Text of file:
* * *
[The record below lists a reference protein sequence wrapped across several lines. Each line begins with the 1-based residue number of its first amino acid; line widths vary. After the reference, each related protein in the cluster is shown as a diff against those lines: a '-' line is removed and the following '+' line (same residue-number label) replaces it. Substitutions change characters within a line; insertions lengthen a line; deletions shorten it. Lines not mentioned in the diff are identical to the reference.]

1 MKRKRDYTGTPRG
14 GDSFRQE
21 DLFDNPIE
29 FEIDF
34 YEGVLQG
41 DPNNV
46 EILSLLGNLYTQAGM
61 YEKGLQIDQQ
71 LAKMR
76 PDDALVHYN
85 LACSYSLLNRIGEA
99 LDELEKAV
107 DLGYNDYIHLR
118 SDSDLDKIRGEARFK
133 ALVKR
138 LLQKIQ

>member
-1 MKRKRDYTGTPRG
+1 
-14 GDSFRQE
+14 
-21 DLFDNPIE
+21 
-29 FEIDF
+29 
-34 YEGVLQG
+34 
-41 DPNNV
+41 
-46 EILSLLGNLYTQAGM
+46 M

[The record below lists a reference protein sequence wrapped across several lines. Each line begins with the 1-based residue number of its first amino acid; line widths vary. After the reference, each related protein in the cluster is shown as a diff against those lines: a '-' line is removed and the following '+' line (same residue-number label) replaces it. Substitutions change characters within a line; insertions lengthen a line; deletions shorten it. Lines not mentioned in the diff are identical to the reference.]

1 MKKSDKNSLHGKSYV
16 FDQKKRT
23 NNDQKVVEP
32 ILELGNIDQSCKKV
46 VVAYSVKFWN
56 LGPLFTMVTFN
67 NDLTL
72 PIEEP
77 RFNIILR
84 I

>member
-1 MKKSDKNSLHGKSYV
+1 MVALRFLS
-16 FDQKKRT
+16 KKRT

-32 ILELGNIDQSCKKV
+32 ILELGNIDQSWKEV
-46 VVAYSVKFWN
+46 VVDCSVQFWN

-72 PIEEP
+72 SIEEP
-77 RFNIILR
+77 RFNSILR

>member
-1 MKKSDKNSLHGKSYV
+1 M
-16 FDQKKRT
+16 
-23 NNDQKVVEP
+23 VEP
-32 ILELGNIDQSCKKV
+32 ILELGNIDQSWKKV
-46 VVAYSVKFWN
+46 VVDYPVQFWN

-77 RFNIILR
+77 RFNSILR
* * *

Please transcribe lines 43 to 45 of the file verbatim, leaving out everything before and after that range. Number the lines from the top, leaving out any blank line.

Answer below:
84 I

>member
-1 MKKSDKNSLHGKSYV